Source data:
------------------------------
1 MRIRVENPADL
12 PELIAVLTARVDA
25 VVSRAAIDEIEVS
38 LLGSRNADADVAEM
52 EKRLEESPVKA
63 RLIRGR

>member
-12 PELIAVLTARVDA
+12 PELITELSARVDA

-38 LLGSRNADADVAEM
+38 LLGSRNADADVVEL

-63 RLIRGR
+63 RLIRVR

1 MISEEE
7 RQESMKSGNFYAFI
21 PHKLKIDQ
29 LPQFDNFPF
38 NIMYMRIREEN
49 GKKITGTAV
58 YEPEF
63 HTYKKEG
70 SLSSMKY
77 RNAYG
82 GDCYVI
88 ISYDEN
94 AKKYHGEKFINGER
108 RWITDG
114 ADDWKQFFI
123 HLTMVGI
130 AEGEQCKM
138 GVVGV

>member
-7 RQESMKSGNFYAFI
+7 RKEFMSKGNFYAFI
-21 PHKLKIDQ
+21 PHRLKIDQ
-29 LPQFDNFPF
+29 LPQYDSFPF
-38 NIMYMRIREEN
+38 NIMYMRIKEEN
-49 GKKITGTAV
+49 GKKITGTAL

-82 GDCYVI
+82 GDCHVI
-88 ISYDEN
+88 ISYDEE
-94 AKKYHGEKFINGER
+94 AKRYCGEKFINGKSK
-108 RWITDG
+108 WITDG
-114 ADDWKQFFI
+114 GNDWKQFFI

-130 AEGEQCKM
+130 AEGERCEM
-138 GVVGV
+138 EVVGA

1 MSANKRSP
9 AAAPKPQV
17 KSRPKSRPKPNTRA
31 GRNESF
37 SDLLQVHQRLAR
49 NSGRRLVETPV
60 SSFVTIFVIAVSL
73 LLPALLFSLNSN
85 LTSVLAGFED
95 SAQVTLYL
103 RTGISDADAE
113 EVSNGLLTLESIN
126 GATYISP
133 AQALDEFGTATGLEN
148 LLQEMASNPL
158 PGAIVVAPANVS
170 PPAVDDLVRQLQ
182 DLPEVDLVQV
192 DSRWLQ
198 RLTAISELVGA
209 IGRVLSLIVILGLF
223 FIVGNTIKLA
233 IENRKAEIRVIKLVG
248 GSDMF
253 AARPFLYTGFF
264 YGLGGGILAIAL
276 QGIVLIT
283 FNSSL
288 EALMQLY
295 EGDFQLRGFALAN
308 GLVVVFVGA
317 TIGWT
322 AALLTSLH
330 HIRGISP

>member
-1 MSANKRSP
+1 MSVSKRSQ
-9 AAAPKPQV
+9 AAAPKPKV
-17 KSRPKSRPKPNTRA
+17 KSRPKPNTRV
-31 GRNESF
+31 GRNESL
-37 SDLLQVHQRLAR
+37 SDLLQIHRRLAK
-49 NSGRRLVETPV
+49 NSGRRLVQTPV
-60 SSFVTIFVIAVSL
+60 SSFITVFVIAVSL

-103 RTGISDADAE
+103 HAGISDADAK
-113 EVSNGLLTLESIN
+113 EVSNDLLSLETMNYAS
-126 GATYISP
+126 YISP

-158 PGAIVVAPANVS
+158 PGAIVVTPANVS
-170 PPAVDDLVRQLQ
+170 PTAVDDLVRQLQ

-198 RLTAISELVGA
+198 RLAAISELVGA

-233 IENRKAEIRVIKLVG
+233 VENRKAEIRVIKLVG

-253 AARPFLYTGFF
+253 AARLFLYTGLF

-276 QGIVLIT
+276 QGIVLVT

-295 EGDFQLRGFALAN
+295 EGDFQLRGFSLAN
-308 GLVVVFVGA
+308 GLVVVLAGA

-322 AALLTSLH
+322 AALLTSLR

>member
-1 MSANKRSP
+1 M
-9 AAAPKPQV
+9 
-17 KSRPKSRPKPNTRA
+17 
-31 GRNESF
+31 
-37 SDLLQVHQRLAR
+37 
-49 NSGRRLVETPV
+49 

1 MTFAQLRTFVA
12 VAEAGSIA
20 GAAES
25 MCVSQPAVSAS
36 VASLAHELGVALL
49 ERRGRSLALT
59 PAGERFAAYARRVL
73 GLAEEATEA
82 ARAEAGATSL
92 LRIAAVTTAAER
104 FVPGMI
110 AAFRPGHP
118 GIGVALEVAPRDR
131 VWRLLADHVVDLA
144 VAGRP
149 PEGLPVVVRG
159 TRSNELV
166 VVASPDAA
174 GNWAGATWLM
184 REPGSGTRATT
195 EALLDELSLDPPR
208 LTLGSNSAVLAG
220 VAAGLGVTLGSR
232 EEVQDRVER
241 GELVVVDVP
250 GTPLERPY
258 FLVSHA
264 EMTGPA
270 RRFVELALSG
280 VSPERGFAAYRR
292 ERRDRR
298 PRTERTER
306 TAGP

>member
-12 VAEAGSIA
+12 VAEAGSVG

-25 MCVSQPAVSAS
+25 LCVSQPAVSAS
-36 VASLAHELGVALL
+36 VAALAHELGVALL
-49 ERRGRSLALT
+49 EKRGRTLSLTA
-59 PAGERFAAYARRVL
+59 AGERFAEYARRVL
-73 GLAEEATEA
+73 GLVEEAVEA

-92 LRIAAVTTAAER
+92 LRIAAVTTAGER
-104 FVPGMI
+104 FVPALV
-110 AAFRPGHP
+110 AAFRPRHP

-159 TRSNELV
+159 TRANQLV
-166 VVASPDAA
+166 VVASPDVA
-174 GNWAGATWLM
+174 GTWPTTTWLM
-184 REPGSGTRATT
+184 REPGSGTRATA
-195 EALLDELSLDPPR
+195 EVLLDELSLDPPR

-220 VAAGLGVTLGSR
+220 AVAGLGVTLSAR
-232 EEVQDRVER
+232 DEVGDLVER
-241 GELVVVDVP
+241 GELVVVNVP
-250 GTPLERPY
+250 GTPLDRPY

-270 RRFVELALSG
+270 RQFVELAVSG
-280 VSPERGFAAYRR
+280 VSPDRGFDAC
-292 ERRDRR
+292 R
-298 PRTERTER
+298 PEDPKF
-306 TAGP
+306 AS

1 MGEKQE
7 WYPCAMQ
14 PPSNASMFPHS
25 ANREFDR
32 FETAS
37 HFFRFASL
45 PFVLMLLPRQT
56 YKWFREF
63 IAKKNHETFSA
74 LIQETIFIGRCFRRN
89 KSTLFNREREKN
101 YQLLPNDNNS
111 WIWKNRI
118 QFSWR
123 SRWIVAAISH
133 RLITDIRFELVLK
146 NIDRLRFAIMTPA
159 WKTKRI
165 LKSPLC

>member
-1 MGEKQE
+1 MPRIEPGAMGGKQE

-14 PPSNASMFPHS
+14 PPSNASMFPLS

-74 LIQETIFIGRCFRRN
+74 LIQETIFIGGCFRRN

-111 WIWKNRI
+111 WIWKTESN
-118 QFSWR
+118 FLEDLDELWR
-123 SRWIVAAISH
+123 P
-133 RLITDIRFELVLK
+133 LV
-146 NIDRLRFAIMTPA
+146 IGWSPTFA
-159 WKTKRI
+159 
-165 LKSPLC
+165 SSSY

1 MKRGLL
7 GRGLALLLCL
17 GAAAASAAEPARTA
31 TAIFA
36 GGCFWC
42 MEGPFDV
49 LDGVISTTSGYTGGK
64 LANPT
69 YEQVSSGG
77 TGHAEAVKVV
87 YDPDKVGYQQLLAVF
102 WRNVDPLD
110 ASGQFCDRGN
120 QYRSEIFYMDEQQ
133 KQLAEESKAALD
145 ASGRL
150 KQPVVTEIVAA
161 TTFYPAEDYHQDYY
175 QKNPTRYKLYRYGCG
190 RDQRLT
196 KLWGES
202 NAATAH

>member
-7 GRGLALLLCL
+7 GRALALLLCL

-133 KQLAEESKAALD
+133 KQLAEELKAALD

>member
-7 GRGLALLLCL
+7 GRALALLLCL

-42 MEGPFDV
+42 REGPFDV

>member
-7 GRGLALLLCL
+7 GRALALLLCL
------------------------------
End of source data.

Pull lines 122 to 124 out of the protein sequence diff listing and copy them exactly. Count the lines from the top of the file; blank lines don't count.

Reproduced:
-276 QGIVLIT
+276 QGIVLVT

-295 EGDFQLRGFALAN